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Gatorcam repair on the cheap.

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  • Gatorcam repair on the cheap.

    Ok, so a few of you may know that I destroyed the camera head on my gatorcam and am in the process of attempting a repair using a cheap ebay backup camera and some LEDs.

    Well, the color camera turns out to be B&W with the LEDs surrounding it (maybe color is washed out from the brightness or the lights?), but I can live with that.

    What I can't live with is the fact that only 1/3 of the LEDs work since I was too stupid to test it before putting it all together. the 4 working LEDs provide enough light for the camera to work, but it just looks so stupid with only 1/3 of the lights on the head working.

    Anyhow, I've tested the whole thing and it works good enough to get me by for now. As I type this, the camera head is in the oven. The encapsulating electronics epoxy needs 2 hours at 175F to cure completely.

    In about an hour, the camera head should be 100% waterproof. Key word being should. I'll have to wait for it to cool down then test to see if 1) it still works after the time in the oven and 2) if it really is completely waterproof.

    I'll take some pics for show and tell as soon as she comes out of the oven.

    Wish me luck everyone!

    PS: The whole process of building this DIY camera head cost me just under $100 with about $20 of it spent on plexiglass that I didn't end up using.
    Ideal Plumbing

  • #2
    Re: Gatorcam repair on the cheap.

    aram, are you using white led's? the red ones are for b&w.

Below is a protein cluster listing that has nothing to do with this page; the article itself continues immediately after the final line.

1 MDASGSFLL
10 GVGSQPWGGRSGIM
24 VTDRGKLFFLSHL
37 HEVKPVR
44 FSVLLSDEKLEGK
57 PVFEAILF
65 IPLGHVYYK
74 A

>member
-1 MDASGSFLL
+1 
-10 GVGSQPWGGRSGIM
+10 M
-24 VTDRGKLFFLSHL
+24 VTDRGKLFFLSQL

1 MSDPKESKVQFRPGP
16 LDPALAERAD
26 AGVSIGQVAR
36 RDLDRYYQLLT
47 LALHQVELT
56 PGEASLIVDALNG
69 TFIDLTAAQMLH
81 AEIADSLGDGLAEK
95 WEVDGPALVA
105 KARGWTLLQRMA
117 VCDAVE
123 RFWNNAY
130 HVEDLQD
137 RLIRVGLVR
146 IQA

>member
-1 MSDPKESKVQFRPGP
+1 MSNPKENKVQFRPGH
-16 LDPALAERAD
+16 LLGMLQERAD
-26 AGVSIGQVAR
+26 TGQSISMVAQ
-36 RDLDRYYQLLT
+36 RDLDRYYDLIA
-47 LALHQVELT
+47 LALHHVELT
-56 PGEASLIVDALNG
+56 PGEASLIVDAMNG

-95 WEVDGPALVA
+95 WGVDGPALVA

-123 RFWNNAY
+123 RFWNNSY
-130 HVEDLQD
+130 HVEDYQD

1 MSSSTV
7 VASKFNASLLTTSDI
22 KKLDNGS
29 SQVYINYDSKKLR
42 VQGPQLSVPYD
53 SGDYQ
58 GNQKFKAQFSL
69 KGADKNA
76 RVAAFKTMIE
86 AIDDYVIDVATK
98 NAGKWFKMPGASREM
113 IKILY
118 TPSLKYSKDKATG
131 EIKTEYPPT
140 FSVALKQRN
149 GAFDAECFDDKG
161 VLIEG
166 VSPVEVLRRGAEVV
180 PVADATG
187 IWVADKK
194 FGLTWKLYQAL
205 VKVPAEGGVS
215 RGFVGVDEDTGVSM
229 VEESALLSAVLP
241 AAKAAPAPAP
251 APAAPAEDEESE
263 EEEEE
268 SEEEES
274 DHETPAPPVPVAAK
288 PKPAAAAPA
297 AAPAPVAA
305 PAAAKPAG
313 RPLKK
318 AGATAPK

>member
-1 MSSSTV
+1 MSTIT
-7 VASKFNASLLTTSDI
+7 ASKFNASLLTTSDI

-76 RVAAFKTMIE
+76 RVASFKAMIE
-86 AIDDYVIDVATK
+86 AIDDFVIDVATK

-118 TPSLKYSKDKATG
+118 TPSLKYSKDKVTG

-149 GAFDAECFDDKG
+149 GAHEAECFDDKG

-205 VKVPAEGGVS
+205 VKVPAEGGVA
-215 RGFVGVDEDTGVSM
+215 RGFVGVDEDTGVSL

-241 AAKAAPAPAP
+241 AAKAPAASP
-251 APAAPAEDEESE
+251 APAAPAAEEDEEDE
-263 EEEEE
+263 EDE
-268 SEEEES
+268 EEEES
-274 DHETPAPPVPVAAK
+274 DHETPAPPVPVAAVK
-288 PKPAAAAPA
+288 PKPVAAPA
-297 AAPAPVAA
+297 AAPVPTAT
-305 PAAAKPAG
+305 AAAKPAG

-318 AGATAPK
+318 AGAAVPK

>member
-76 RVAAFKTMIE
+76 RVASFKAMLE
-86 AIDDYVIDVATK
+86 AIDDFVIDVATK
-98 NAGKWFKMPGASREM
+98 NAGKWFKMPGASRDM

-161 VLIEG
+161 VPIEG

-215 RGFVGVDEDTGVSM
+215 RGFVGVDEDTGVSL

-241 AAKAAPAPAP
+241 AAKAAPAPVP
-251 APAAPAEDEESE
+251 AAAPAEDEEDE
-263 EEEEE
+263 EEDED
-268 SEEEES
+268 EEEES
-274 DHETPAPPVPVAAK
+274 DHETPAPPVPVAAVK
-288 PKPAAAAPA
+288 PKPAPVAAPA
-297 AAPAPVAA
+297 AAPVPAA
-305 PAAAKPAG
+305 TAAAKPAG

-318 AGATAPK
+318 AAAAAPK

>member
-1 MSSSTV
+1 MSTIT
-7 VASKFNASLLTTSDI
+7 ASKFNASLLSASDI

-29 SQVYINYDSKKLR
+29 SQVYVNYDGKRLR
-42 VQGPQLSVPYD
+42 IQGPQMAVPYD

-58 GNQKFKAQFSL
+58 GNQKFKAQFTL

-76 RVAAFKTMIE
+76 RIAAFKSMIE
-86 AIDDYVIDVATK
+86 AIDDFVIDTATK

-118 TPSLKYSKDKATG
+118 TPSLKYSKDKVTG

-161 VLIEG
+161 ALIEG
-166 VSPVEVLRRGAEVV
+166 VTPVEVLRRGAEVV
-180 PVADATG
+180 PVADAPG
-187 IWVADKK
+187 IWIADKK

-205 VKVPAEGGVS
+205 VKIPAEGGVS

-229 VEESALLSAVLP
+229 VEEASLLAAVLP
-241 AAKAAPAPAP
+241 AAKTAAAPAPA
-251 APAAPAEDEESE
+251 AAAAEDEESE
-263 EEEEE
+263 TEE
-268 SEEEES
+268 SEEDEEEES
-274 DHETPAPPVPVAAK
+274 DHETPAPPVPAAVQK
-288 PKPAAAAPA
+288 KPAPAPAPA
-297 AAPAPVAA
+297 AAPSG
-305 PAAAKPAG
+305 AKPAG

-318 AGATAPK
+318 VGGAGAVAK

josh watch out, if aram gets this working, he'll be knocking on your door

    rick.
    phoebe it is

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    • #3
      Re: Gatorcam repair on the cheap.

      Rick I did swap out the original red LEDs for white ones.

      I must have messed up while trying to figure out connections for the LEDs. There was one ground and 3 separate power sources so in effect there were three circuits for the LEDs. I must have soldered the LEDs in backwards or something but having 12 might have been too much so it kind of worked out for the best.

      I just pulled the head out of the oven. The epoxy seems to have expanded and also covered the camera lens which isn't necessarily bad because it's waterproof but it does feel somewhat spongy so I don't know if it will hold on to dirt while going down the line.

      Now I'm just waiting for it to cool so I can test and make sure the heat didn't damage the camera. Keeping my fingers crossed.
      Ideal Plumbing

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      • #4
        Re: Gatorcam repair on the cheap.

        Learned a few very important things in a real world test of this bad boy.

        1 - When the epoxy fully cured it becomes as hard as plexiglass (GOOD!)

        2- The epoxy takes away from the brightness of the LEDs so they all NEED to work. (BAD!)

        3 - The camera is waterproof and provides a pretty darn good picture, even if it's B&W (GOOD!)

        So, basically now I have to either figure out how to take this apart without destroying it or I have to buy a new ebay camera and wait for it to get here so I can try it all again.



        Ideal Plumbing

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        • #5
          Re: Gatorcam repair on the cheap.

          I've not heard/seen the epoxy filler you mention in your post and PM.